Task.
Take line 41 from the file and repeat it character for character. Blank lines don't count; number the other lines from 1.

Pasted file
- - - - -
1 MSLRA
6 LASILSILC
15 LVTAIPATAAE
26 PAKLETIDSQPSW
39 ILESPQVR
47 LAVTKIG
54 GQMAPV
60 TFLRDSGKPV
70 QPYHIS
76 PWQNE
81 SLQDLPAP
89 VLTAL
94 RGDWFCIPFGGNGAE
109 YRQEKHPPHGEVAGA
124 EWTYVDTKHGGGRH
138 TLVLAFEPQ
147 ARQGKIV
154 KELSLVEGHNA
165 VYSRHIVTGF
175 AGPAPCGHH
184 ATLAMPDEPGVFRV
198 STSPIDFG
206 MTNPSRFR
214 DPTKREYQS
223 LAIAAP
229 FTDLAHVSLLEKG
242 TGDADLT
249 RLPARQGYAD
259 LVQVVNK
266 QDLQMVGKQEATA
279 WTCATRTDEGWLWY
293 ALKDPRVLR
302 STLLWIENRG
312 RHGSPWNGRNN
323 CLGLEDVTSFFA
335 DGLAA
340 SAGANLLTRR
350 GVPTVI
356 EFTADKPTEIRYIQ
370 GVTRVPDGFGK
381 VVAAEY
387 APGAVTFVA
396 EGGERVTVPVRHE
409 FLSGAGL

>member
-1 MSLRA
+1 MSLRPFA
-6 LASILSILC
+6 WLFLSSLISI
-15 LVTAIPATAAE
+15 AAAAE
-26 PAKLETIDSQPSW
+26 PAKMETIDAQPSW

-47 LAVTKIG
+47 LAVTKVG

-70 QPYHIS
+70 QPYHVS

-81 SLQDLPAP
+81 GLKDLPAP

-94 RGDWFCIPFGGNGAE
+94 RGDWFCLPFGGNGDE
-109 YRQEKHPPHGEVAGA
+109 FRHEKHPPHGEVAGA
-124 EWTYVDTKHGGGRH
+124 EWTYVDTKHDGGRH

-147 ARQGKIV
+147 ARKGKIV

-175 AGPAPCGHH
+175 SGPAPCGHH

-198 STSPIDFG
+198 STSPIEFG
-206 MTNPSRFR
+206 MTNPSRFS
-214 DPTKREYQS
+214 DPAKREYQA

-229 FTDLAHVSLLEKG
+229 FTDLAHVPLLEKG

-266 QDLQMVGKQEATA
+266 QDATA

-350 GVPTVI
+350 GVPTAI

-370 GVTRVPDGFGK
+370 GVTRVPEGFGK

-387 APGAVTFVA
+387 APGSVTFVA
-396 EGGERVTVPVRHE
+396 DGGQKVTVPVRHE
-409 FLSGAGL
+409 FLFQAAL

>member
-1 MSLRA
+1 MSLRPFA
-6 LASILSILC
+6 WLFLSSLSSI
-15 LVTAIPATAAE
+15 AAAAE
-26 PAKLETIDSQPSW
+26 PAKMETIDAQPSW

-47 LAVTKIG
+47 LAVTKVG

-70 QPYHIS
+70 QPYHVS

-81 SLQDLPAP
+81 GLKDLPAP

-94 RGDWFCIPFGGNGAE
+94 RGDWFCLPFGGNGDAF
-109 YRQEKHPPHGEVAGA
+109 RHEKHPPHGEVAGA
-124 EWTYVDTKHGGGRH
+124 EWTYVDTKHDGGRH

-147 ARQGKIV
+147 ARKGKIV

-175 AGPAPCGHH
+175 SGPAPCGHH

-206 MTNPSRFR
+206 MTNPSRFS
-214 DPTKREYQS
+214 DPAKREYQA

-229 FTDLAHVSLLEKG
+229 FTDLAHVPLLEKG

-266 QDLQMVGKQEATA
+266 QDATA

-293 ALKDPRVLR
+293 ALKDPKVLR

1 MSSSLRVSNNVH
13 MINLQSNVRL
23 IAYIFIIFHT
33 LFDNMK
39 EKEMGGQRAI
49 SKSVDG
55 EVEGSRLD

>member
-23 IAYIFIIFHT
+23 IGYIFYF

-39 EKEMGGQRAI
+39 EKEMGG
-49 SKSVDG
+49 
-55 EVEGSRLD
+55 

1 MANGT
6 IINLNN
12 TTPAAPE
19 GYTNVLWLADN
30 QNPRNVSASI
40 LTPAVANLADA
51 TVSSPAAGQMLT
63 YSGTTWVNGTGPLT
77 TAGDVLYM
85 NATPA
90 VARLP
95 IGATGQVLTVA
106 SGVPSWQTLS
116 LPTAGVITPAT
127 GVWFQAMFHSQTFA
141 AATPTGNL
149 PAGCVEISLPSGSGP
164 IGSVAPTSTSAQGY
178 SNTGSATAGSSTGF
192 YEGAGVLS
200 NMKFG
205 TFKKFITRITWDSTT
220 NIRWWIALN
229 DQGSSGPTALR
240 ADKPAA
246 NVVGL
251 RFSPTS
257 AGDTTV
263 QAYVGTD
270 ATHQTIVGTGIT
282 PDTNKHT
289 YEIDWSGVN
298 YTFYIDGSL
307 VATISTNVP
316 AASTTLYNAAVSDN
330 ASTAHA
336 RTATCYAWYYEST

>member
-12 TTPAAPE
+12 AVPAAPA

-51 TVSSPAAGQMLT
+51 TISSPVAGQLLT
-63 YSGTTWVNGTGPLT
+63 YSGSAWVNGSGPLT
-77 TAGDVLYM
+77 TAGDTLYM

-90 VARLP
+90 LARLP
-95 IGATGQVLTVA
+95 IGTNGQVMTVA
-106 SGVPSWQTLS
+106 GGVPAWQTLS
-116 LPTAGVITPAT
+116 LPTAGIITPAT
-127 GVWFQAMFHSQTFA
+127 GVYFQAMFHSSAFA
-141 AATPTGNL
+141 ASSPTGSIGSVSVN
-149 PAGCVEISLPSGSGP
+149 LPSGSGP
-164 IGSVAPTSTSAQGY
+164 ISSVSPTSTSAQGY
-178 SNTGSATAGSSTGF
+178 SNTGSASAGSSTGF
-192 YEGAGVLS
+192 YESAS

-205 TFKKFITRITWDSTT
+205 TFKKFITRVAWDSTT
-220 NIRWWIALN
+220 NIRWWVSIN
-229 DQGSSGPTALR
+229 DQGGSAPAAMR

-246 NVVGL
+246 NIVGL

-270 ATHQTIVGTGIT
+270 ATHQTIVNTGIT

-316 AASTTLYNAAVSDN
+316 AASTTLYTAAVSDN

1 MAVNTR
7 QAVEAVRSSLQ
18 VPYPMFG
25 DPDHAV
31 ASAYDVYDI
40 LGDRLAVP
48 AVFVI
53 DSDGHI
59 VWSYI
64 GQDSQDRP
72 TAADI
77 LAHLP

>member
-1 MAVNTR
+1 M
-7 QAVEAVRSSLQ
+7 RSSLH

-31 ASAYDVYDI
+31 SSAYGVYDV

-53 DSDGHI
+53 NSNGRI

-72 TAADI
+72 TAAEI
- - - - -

381 VVAAEY